All Things Norfolk are delighted to be able to share with you a short documentary "Every Footstep" which has been made by George Parker and Ben Barter and follows Kees Jones, a young farmer from Holt, whose life has revolved around his third-generation family farm, during the harvest season of 2020.
Over the summer months, George and Ben spent many hours following Kees, documenting the various processes involved in harvest. They wanted to capture the spirit of the farming life, and also pay tribute to the romance of Norfolk's natural surroundings. Primarily, the film is a portrayal of Kees; his life and his work, conveying that the two things are synonymous with one another. They found particular poignance in Kees’ passion for his job, demonstrating the great value that can be found in pursuing work that is meaningful.
Councillor Margaret Stone, Chairman Norfolk County Council and Councillor Judy Leggett, Chairman Broadland District Council and children from Fairhaven Primary School visited Fairhaven Woodland and Water Garden at South Walsham on Friday, April 5, to plant a new bed of primula denticulata, the drumstick primula, to mark English Tourism Week.
Louise Rout, Manager, Fairhaven Woodland and Water Garden said: “The new primulas border will enhance our wonderful collection of primulas, which are at their best during the second of May. I would like to thank the Chairman of Norfolk County Council and the Chairman of Broadland District Council, along with the children from Fairhaven Primary School for helping us celebrate English Tourism Week. The new primula border will enhance our wonderful collection of primulas, which are at their best during the second of May.
Some of the famous North Norfolk Bagot goats have headed south to continue their valuable conservation and habitat-management work.
The 15 billies have been sent on a long-term loan to heathland near Thetford, on land looked after by Norfolk Wildlife Trust.
The loan follows the sale of a group of billies to Suffolk Wildlife Trust last year.
Cllr Sarah Butikofer, Leader of North Norfolk District Council, said: “We’re delighted that the wildlife trusts see the same potential benefits as we do.
The goats are a cost-effective way of managing vegetation and vulnerable habitats, and they act as a draw for tourists, too.”
Norfolk Bluebell Wood Burial Park’s floral oasis has attracted admiring families from across the country since it opened almost three years ago.
Now that number is set to soar further following a significant investment, part-funded by the European Agricultural Fund for Rural Development. A state-of-the-art, environment-sensitive ceremonial hall has been built on the 18-acre parkland development, just off the A140 at Hainford.
The eight-sided Cedar Hall, which can seat 120 people with standing room for another 80, has been built according to the strict code of sustainability principles that have governed the 10-year-old burial park vision. Norfolk Bluebell Wood Burial Park, which has the motto “At One With Nature”, aims to be carbon neutral within the next 18 months.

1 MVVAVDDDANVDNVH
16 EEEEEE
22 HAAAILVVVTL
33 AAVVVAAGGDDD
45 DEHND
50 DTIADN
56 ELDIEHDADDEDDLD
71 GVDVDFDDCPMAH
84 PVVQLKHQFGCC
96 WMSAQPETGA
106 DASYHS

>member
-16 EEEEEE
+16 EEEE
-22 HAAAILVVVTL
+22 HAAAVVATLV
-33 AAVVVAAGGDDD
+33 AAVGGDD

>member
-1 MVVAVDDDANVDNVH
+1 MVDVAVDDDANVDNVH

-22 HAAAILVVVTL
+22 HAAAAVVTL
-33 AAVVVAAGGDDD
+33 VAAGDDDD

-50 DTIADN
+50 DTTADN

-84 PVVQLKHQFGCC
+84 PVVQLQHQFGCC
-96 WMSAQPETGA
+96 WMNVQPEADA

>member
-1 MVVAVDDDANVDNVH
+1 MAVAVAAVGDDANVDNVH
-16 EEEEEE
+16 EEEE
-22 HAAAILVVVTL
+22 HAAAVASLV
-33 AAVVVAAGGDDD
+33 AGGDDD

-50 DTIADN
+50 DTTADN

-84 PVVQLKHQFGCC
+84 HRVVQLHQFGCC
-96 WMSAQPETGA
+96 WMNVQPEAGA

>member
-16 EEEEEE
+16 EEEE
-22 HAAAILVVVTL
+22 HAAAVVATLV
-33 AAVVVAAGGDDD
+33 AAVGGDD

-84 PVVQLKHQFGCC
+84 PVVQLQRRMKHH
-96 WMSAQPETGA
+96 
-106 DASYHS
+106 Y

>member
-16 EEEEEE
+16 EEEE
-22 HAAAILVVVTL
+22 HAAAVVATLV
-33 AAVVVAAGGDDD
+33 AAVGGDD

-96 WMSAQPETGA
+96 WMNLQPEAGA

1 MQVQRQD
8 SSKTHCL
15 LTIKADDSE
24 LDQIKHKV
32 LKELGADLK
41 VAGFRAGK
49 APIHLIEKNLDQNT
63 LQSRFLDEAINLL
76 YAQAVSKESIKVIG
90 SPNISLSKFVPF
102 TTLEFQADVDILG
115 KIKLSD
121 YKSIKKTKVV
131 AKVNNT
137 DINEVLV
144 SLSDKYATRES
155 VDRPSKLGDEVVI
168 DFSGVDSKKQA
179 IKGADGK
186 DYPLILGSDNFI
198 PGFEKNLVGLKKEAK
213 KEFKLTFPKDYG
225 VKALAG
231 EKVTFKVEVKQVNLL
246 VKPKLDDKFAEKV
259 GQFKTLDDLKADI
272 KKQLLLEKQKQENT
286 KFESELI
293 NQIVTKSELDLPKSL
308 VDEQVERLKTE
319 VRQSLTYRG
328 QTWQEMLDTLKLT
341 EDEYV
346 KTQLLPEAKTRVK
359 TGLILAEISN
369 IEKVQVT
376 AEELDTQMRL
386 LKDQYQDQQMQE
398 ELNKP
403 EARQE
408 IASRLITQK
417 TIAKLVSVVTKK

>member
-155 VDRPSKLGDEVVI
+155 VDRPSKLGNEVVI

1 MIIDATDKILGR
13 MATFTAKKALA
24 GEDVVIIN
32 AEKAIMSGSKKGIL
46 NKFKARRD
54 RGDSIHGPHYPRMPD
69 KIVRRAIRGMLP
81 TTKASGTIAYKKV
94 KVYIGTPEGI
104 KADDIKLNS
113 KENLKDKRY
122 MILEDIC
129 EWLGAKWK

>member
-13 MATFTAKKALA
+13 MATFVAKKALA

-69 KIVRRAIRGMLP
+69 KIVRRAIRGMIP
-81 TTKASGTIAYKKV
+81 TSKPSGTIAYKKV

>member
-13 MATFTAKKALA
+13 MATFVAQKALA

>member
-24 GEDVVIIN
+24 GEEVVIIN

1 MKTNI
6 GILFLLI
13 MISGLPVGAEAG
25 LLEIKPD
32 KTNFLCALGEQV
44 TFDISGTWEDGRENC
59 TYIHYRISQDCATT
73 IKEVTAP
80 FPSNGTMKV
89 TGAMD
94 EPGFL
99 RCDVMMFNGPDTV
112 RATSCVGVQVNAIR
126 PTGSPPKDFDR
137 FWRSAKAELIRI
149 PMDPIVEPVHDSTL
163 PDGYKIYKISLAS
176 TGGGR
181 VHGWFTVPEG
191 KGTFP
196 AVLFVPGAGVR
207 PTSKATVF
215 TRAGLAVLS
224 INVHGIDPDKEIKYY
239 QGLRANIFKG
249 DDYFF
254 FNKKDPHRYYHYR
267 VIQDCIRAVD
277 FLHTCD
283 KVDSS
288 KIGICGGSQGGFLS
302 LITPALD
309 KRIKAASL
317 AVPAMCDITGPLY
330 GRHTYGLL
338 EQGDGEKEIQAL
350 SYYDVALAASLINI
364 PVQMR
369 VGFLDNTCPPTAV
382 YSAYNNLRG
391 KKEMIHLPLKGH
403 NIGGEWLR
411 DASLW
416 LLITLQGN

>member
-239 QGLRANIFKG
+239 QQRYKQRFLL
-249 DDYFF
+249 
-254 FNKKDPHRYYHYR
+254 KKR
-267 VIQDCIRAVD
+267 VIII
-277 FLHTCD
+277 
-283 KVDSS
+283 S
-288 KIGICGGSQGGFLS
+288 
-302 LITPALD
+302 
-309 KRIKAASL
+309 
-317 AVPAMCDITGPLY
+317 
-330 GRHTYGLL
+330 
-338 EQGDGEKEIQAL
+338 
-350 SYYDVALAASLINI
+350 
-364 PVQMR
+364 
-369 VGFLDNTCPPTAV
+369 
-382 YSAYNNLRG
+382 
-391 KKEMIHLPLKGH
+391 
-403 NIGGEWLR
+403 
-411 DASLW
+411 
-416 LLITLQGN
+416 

In 2005 Grice Chapman Publishing, a small independent Publishing House based at Burgh-Next-Aylsham received a script from a gentleman in Monmouthshire who had been trying to get his work published, his name was Ray Armstrong. Ray had seen that Grice Chapman had published books by Hugh Brandon-Cox about the Wildlife of East Anglia and hoped they would be interested in publishing his book on 25 years of keen observations of the rich diversity of wildlife in his villlage. When Ray shared over 100 wildlife photographs, many the result of many hours of patient watching and waiting in all weathers, to accompany a script with a sharp well defined focus, there was soon a book contract heading from Norfolk to Ray's letterbox!
The spectacular transformation of five former farm workers’ cottages and the creation of a unique indoor adventure play centre at Pensthorpe Natural Park, near Fakenham, is in the running for a prestigious national award.
Pensthorpe’s management team has been invited to the grand final of the Local Authority Building Control Awards at London’s Westminster Park Plaza in November, having won Best Inclusive Building at the East Anglian regional finals.
Old beer barrels have been recycled to provide new dog watering stations at Fairhaven Woodland and Water Garden, South Walsham. Two have been set up so far, near the tearoom and down by the staithe next to Fairhaven's broad, with a third watering station coming soon.
Visitor Peter Brough's dog, Pippa, sampled the new watering station. “It's the first time we have visited Fairhaven. We are from Brownhills in the West Midlands and have travelled over for a short break before our niece, Emma's graduation day at UEA."